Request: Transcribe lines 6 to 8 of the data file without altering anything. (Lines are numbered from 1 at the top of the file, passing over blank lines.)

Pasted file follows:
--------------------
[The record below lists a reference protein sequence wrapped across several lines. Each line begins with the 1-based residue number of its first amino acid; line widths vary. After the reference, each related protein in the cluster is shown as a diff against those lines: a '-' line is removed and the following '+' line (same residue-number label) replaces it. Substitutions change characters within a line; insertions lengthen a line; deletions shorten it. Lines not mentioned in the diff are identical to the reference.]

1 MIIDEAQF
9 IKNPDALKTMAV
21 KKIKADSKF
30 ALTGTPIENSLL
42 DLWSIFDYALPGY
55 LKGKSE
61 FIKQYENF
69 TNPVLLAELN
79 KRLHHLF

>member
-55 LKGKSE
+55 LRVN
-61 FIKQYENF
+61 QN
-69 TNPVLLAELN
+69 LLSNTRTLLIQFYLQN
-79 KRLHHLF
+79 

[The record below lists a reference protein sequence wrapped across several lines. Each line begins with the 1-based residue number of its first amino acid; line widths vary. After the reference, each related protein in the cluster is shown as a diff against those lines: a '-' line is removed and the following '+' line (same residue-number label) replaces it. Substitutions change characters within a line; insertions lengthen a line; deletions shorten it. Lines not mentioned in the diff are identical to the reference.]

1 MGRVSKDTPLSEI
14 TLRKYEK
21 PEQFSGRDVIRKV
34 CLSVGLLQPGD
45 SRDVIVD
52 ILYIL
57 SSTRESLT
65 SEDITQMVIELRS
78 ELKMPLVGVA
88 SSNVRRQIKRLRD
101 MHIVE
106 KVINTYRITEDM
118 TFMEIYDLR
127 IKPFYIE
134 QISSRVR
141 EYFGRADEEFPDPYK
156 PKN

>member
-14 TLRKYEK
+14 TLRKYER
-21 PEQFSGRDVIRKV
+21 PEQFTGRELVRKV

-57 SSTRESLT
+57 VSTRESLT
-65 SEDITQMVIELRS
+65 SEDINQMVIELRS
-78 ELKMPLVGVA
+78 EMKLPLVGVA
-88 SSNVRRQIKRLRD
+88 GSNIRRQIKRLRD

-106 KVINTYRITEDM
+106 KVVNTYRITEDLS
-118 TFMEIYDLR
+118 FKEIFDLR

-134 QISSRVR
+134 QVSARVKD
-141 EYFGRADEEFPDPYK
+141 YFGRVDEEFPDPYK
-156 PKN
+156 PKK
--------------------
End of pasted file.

42 DLWSIFDYALPGY
55 LKGKSE
61 FIKQYENF